There was one incident in Bloomingdale that is cited by many historians writing about the Revolutionary War in New York City. On November 26, 1777, a band of Patriots tied up on the Hudson shore in the early hours of the morning and burned and pillaged the Delancey house. The story of that raid has been told multiple times, but this report in the New York Mercury is particularly brutal. The raiding party …plundered his house of the most valuable furniture and money, set the house on fire before Mrs. Delancey, her two daughters, and two other young ladies could remove out if it, which was effected through the flames, in only their bed dresses, when they were most cruelly insulted, beat, and abused, and what money they had, taken from them; an infant Grandchild in a most barbarous manner thrown on the ground; at last, in their fright and distress, they were made prisoners, and two infant children consumed in the flames.

Other reports have the women hiding in the Bloomingdale woods until morning when they made their way to the safety of the Apthorp house. No children were harmed, and Miss Delancey manages to hold her brother’s infant in her arms all night, which she spent hiding in a swamp.

The British occupation of New York City lasted until November 1783, when George Washington returned to the City, marching down through McGown’s Pass in Central Park and taking charge. The British evacuated on November 25, 1783, a date that was celebrated for many years in the City.

After the war, the Delanceys lost all of their New York property as the state of New York confiscated it. Oliver Delancey’s Bloomingdale estate was broken up, with Mr. McVicar and Mr. Livingston owning portions of it. For unknown reasons, the Apthorp property in Bloomingdale was left alone. Perhaps Mr. Apthorp’s daughter’s marriage to a member of the Congress played a role in that decision. When Martha Lamb wrote her history of New York, she describes Charles Apthorp as “a courtly gentleman of wealth” welcoming all of wealth and fashion to his elegant Bloomingdale home for his daughter’s wedding.  New York lifted legal restraints against Loyalists in 1793, and some who had fled the City, like Frederick de Peyster, were able to return.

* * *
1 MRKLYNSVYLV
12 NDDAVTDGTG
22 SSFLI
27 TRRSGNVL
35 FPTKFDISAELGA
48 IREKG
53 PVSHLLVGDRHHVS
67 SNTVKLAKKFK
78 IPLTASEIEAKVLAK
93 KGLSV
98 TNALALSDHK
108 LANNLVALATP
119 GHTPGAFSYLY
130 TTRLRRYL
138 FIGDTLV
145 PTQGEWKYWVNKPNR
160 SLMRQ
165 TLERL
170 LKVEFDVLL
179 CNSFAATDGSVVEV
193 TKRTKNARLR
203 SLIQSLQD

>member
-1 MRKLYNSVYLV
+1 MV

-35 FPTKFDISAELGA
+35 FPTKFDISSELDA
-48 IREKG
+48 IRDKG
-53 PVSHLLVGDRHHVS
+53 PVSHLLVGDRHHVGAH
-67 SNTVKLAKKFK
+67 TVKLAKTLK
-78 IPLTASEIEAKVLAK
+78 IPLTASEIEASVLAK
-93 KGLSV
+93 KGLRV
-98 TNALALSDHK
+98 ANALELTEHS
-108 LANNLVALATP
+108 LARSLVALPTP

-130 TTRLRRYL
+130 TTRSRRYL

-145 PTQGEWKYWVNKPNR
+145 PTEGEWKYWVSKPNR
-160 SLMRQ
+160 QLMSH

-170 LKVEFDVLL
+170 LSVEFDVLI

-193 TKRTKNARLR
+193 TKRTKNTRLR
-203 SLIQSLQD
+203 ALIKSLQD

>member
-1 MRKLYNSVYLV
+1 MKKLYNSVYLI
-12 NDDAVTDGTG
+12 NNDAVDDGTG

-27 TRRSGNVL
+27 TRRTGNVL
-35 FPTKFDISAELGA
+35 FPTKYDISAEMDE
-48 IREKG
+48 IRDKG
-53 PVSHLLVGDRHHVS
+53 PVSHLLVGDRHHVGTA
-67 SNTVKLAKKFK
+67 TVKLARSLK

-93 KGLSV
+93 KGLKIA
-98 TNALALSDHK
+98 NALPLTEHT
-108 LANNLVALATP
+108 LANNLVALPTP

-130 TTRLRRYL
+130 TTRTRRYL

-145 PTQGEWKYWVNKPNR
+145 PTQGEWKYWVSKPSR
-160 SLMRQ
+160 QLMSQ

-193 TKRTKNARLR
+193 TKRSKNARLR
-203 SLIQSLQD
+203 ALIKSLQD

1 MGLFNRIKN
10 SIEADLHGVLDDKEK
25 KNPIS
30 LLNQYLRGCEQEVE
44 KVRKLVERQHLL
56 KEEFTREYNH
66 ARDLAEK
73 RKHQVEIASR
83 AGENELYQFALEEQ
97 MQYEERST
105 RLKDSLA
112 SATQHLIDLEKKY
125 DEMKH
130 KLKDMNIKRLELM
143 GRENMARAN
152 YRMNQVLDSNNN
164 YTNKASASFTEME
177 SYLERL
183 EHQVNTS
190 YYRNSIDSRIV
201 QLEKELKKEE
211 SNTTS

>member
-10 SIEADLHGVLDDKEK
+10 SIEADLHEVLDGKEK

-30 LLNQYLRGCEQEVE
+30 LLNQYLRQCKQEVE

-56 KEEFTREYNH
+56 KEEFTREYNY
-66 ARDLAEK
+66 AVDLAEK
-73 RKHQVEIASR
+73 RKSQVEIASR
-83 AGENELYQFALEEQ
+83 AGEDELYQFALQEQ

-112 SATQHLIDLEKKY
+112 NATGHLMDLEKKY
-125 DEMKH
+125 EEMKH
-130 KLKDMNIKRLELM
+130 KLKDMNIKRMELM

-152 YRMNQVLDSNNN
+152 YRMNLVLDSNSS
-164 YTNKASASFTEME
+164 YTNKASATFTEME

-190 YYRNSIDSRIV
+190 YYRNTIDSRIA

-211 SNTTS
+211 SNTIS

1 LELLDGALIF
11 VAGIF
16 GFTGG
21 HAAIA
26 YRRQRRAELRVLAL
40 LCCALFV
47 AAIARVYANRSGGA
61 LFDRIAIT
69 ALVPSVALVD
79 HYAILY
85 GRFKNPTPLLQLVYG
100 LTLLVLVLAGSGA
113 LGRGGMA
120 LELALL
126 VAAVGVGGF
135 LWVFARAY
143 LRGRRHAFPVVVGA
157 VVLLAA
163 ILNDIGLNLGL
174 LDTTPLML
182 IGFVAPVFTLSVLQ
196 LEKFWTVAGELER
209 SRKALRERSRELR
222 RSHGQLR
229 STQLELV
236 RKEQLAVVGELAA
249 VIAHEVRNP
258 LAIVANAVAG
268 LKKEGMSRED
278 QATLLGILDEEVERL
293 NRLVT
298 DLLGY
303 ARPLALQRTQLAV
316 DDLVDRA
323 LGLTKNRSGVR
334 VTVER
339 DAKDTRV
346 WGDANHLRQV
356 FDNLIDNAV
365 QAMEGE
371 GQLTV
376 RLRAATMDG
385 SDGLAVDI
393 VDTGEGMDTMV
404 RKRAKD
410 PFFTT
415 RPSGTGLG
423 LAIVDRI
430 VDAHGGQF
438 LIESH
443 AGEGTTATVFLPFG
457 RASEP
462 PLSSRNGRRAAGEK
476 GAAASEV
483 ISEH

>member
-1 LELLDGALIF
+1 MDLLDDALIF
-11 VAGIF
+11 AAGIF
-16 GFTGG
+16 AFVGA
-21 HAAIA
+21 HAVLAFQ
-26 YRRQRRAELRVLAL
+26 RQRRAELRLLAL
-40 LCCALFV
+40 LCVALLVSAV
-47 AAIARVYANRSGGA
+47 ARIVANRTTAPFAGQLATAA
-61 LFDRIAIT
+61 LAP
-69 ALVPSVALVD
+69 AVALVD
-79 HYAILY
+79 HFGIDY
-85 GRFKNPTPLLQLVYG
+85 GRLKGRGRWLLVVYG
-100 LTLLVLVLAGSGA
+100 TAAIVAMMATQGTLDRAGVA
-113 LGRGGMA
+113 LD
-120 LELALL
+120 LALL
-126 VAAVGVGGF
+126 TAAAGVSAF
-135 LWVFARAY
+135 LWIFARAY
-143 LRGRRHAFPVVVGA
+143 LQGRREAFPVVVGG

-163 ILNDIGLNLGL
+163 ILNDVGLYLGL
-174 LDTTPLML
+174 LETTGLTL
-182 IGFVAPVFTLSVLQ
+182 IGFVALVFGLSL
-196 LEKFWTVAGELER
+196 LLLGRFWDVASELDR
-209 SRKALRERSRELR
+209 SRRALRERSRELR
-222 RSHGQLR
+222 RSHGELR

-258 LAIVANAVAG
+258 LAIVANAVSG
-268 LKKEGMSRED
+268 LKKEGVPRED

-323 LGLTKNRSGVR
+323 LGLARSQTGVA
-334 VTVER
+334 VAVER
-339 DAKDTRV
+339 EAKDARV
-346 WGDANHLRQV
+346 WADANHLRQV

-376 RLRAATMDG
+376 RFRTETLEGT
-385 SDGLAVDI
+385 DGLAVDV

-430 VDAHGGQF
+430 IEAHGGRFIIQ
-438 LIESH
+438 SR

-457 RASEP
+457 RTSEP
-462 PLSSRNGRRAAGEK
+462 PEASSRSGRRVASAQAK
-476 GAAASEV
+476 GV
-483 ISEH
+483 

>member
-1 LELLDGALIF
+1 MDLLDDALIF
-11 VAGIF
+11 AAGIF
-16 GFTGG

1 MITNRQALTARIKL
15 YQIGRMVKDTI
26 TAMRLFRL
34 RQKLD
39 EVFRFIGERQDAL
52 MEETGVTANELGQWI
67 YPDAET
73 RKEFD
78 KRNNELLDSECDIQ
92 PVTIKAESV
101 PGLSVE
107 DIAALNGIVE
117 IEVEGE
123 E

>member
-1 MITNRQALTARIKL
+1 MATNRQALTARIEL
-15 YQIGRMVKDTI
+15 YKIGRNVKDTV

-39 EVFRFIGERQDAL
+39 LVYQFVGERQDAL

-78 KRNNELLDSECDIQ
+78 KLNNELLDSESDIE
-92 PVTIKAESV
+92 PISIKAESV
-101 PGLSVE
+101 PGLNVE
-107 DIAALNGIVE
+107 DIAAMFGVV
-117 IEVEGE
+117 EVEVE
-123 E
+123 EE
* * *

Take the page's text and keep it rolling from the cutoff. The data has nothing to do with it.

In the early years of the 20th Century, the New York Historical Society published numerous articles in their Quarterly magazine by various members who dug up British military buttons, and other parts of uniforms of both British and Hessian troops that they found in the Bloomingdale neighborhood and points north.


Howe, Adrian “The Bayard Treason Trial: Dramatizing Anglo-Dutch Politics in Early Eighteenth Century New York City” The William and Mary Quarterly Volume 47, No 1, January 1990